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Extended Anatomical Grading in Diffuse Axonal Injury Using MRI : Hemorrhagic Lesions in the Substantia Nigra and Mesencephalic Tegmentum Indicate Poor Long-Term Outcome

Abu Hamdeh, Sami; Marklund, Niklas LU ; Lannsjö, Marianne; Howells, Tim; Raininko, Raili; Wikström, Johan and Enblad, Per (2017) In Journal of Neurotrauma 34(2). p.341-352
Abstract

Clinical outcome after traumatic diffuse axonal injury (DAI) is difficult to predict. In this study, three magnetic resonance imaging (MRI) sequences were used to quantify the anatomical distribution of lesions, to grade DAI according to the Adams grading system, and to evaluate the value of lesion localization in combination with clinical prognostic factors to improve outcome prediction. Thirty patients (mean 31.2 years ±14.3 standard deviation) with severe DAI (Glasgow Motor Score [GMS] <6) examined with MRI within 1 week post-injury were included. Diffusion-weighted (DW), T2*-weighted gradient echo and susceptibility-weighted (SWI) sequences were used. Extended Glasgow outcome score was assessed after 6 months. Number of DW... (More)

Clinical outcome after traumatic diffuse axonal injury (DAI) is difficult to predict. In this study, three magnetic resonance imaging (MRI) sequences were used to quantify the anatomical distribution of lesions, to grade DAI according to the Adams grading system, and to evaluate the value of lesion localization in combination with clinical prognostic factors to improve outcome prediction. Thirty patients (mean 31.2 years ±14.3 standard deviation) with severe DAI (Glasgow Motor Score [GMS] <6) examined with MRI within 1 week post-injury were included. Diffusion-weighted (DW), T2*-weighted gradient echo and susceptibility-weighted (SWI) sequences were used. Extended Glasgow outcome score was assessed after 6 months. Number of DW lesions in the thalamus, basal ganglia, and internal capsule and number of SWI lesions in the mesencephalon correlated significantly with outcome in univariate analysis. Age, GMS at admission, GMS at discharge, and low proportion of good monitoring time with cerebral perfusion pressure <60 mm Hg correlated significantly with outcome in univariate analysis. Multivariate analysis revealed an independent relation with poor outcome for age (p = 0.005) and lesions in the mesencephalic region corresponding to substantia nigra and tegmentum on SWI (p = 0.008). We conclude that higher age and lesions in substantia nigra and mesencephalic tegmentum indicate poor long-term outcome in DAI. We propose an extended MRI classification system based on four stages (stage I-hemispheric lesions, stage II-corpus callosum lesions, stage III-brainstem lesions, and stage IV-substantia nigra or mesencephalic tegmentum lesions); all are subdivided by age (≥/<30 years).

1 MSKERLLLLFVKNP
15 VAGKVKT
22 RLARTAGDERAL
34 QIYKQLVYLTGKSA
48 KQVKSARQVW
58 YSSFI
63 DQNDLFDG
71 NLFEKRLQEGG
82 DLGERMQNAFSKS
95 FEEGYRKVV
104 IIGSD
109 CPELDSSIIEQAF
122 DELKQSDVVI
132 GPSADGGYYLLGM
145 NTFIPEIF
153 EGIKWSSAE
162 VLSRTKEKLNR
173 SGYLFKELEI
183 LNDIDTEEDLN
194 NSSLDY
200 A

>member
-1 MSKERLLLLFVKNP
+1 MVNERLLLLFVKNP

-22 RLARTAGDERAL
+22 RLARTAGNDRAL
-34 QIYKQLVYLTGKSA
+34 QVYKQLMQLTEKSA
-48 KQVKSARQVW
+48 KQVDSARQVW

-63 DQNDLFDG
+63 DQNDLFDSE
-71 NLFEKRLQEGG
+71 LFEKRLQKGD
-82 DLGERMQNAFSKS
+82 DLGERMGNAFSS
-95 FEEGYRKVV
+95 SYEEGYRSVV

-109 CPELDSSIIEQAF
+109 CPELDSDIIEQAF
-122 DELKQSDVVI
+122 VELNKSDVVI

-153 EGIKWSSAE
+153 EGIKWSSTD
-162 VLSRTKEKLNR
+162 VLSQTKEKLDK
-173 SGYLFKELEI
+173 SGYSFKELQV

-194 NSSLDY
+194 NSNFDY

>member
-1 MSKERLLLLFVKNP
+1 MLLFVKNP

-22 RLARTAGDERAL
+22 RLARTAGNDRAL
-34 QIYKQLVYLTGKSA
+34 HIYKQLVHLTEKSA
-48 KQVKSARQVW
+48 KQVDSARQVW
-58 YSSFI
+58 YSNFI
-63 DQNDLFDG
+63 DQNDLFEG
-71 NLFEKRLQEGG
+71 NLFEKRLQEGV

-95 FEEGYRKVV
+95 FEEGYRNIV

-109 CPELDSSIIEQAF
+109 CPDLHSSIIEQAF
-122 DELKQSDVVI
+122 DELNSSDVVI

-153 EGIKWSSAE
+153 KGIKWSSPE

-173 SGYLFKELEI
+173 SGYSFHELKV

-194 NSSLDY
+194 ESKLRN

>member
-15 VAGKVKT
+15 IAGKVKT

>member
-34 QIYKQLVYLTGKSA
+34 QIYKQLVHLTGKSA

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author
publishing date
type
Contribution to journal
publication status
published
in
Journal of Neurotrauma
volume
34
issue
2
pages
12 pages
publisher
Mary Ann Liebert, Inc.
external identifiers
  • scopus:85009073066
ISSN
1557-9042
DOI
10.1089/neu.2016.4426
language
English
LU publication?
no
id
281b1d88-ea72-4598-9c80-16616264c38a
date added to LUP
2016-12-09 15:50:51
date last changed
2018-05-13 04:26:51
@article{281b1d88-ea72-4598-9c80-16616264c38a,
  abstract     = {<p>Clinical outcome after traumatic diffuse axonal injury (DAI) is difficult to predict. In this study, three magnetic resonance imaging (MRI) sequences were used to quantify the anatomical distribution of lesions, to grade DAI according to the Adams grading system, and to evaluate the value of lesion localization in combination with clinical prognostic factors to improve outcome prediction. Thirty patients (mean 31.2 years ±14.3 standard deviation) with severe DAI (Glasgow Motor Score [GMS] &lt;6) examined with MRI within 1 week post-injury were included. Diffusion-weighted (DW), T2*-weighted gradient echo and susceptibility-weighted (SWI) sequences were used. Extended Glasgow outcome score was assessed after 6 months. Number of DW lesions in the thalamus, basal ganglia, and internal capsule and number of SWI lesions in the mesencephalon correlated significantly with outcome in univariate analysis. Age, GMS at admission, GMS at discharge, and low proportion of good monitoring time with cerebral perfusion pressure &lt;60 mm Hg correlated significantly with outcome in univariate analysis. Multivariate analysis revealed an independent relation with poor outcome for age (p = 0.005) and lesions in the mesencephalic region corresponding to substantia nigra and tegmentum on SWI (p = 0.008). We conclude that higher age and lesions in substantia nigra and mesencephalic tegmentum indicate poor long-term outcome in DAI. We propose an extended MRI classification system based on four stages (stage I-hemispheric lesions, stage II-corpus callosum lesions, stage III-brainstem lesions, and stage IV-substantia nigra or mesencephalic tegmentum lesions); all are subdivided by age (≥/&lt;30 years).</p>},
  author       = {Abu Hamdeh, Sami and Marklund, Niklas and Lannsjö, Marianne and Howells, Tim and Raininko, Raili and Wikström, Johan and Enblad, Per},
  issn         = {1557-9042},
  language     = {eng},
  number       = {2},
  pages        = {341--352},
  publisher    = {Mary Ann Liebert, Inc.},
  series       = {Journal of Neurotrauma},
  title        = {Extended Anatomical Grading in Diffuse Axonal Injury Using MRI : Hemorrhagic Lesions in the Substantia Nigra and Mesencephalic Tegmentum Indicate Poor Long-Term Outcome},
  url          = {http://dx.doi.org/10.1089/neu.2016.4426},
  volume       = {34},
  year         = {2017},
}